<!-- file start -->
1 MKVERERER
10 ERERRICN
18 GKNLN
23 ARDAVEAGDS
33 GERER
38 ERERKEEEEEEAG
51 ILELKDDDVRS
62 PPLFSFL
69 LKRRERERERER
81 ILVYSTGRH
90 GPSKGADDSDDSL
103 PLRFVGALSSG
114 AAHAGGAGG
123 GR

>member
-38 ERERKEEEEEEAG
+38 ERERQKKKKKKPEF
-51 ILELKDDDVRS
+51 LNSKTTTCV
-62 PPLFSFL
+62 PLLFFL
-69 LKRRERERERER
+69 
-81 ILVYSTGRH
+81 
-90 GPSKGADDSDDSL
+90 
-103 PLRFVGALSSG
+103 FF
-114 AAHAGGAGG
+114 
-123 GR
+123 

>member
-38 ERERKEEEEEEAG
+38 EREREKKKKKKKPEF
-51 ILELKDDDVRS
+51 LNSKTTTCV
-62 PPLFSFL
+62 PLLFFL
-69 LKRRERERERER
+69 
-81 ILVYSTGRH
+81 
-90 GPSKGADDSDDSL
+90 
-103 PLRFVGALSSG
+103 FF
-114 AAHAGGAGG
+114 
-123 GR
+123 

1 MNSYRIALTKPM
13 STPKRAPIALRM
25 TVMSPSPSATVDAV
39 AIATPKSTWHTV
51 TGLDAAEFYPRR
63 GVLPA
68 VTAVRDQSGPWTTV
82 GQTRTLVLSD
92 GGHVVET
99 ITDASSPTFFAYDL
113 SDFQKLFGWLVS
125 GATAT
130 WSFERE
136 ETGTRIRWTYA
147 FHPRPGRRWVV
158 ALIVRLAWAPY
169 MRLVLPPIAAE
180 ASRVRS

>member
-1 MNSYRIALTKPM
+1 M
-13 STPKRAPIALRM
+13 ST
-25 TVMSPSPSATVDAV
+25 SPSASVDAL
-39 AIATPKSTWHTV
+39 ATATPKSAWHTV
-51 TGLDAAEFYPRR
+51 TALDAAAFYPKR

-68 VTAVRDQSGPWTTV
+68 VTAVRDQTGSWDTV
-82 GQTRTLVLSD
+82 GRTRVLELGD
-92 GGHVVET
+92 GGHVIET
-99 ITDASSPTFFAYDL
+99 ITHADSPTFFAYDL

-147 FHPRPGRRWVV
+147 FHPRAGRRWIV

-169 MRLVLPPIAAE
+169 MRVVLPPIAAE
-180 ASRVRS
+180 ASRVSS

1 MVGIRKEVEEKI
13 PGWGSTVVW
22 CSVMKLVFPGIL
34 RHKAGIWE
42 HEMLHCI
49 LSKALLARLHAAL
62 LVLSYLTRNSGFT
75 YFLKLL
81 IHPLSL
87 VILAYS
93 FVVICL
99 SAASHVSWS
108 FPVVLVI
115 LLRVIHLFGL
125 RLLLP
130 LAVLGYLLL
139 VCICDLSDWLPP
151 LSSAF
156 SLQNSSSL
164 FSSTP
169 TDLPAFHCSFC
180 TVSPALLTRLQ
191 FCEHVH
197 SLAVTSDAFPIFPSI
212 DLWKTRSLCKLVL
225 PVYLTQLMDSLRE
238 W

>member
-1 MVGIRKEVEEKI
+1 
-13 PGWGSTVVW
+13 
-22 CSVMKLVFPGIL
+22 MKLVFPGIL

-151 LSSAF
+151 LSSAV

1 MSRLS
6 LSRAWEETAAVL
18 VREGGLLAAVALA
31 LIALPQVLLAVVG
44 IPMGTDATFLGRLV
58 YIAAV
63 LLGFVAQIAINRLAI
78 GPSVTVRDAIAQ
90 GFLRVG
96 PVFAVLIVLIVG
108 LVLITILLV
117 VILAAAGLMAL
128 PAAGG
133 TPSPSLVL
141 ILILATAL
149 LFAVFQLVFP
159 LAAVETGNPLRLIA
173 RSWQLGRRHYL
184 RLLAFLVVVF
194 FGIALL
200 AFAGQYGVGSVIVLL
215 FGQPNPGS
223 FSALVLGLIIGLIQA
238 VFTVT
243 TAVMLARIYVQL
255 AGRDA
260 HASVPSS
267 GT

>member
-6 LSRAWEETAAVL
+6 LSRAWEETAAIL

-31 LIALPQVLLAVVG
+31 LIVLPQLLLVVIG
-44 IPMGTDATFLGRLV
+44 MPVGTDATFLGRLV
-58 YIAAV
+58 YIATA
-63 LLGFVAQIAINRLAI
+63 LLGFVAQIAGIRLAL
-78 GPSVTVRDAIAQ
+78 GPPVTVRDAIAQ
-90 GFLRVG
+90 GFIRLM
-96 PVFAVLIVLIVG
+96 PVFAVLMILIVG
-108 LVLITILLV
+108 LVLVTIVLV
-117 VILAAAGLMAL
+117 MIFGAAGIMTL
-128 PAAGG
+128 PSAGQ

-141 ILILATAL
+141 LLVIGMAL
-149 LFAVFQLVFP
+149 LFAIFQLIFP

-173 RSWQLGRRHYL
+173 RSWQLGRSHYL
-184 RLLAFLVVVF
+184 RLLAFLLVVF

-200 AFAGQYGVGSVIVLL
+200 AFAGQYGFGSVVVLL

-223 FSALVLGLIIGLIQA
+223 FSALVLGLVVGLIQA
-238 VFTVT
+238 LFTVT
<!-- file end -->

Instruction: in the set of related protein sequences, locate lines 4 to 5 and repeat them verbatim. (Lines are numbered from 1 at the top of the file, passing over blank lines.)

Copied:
23 ARDAVEAGDS
33 GERER